Friday, July 3, 2009

Have we Outsmarted the Founding Fathers?

Our founding fathers who gave us the Declaration of Independence and the Constitution were smart people. But guess what--they did not create the infamous federal income tax. It took an amendment to their hallowed document to allow a system of progressive taxation withholding income at the source. How did we get so off track?

First initiated by Lincoln during the Civil War, the Congress passed the 16th Amendment in 1913 making the income tax permanent. One has to wonder how an entire nation can be lured into taking such action. But if that wasn't bad enough, individual states begin to follow the lead of their federal government. States like Georgia and many others adopted their own income tax to keep themselves afloat. Add to these taxes the gas tax, the car tax, the property tax, the sin tax-and people wake up one day and find themselves working more for the good of the government's good than for the good of their family. Not all states caved to this pressure though. The boarder states of Florida and Tennessee have no income tax. Alaska, Nevada, South Dakota, Texas, Washington and Wyoming have resisted as well.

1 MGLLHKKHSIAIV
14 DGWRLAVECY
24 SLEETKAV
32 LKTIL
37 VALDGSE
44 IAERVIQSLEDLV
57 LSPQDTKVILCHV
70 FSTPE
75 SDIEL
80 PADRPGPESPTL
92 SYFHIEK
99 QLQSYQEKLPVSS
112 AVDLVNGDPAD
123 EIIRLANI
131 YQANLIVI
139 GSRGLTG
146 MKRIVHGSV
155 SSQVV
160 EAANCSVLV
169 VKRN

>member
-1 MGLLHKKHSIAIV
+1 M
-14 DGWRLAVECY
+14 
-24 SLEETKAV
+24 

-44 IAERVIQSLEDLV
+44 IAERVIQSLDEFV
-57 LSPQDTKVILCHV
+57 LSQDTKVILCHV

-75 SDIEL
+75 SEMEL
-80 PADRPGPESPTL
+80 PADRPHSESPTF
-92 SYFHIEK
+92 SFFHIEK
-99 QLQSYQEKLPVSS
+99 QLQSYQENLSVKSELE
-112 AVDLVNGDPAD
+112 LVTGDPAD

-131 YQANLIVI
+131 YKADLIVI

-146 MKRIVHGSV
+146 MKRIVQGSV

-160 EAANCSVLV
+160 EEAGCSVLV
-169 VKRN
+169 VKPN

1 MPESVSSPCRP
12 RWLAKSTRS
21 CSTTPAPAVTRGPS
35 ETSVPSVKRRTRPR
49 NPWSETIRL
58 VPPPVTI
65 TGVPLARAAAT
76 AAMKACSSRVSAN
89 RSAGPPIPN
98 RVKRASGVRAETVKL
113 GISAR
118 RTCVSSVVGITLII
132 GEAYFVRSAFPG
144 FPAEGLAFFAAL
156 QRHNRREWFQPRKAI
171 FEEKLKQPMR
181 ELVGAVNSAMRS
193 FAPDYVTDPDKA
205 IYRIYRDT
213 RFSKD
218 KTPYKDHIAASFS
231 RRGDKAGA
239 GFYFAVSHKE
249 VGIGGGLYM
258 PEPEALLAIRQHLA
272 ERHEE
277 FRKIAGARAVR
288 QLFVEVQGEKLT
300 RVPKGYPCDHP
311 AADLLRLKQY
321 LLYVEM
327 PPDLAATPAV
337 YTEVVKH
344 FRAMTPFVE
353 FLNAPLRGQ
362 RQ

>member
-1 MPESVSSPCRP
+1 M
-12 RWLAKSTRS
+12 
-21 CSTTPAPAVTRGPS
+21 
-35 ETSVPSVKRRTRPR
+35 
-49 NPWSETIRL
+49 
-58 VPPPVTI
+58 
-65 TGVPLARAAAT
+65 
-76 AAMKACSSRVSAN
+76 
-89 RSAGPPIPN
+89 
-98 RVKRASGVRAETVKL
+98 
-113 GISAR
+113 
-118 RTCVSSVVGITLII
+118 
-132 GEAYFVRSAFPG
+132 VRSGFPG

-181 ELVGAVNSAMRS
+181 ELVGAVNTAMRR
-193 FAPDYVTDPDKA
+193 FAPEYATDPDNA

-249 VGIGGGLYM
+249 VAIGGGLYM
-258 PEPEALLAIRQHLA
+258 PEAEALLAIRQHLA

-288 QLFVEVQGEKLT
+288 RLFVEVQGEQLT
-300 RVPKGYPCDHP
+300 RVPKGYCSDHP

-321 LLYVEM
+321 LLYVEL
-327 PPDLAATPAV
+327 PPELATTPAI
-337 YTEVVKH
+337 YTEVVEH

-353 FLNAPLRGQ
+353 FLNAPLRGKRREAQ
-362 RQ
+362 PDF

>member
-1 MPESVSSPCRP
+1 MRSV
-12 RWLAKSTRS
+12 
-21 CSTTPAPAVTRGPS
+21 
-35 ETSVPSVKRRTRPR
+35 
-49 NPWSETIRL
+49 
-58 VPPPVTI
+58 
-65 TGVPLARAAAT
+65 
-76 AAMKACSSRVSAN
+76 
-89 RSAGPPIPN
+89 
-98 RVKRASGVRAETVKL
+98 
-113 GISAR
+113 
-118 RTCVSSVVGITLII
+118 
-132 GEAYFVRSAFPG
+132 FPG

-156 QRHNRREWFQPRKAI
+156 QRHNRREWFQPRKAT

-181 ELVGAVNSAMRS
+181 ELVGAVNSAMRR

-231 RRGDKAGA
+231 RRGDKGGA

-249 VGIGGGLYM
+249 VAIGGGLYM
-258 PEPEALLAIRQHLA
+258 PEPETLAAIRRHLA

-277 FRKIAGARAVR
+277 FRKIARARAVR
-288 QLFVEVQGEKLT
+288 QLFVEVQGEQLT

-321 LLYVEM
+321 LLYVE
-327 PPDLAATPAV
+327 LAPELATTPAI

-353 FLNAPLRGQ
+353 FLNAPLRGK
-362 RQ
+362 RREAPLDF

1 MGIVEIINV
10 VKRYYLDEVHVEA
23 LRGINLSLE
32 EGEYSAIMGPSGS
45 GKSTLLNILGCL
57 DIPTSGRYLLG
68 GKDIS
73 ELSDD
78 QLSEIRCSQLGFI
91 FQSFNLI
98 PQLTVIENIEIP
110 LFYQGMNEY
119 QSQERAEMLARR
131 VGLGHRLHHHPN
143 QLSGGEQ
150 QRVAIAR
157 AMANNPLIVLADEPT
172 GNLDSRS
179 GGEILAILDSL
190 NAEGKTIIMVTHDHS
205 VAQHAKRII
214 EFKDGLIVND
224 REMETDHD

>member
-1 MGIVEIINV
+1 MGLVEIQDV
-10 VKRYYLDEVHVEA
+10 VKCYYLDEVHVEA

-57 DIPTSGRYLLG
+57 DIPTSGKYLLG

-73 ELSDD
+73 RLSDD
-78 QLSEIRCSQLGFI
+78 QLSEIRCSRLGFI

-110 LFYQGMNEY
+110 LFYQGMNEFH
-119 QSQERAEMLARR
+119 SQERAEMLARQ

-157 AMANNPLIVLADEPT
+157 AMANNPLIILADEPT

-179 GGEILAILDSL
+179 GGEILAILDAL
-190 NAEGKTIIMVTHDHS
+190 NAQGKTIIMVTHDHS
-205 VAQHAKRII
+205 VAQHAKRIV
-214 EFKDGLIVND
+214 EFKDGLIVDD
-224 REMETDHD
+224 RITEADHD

The good news for us in Georgia is that it is not too late to make a change. With the right leadership under the gold dome, Georgia could eliminate its income tax and create an entirely new tax system -a system more like our founding fathers implemented. Our neighbors in Florida have certainly made this work, and I think we can too. Imagine Georgia becoming a magnet for retirees because of such bold leadership. Imagine the economic impact of more money in the pocket of Georgia's citizens and businesses. Such a move requires vision, courage and political fortitude from leaders-and tremendous public pressure from the citizenry. I personally believe Georgia is ripe for this change and I urge you to join me in this call.

John Oxendine is the State Insurance and Fire Safety Commissioner and is running for Governor. Reach him at with your comments about Georgia's income tax or other concerns.

John Oxendine
Governor 2010

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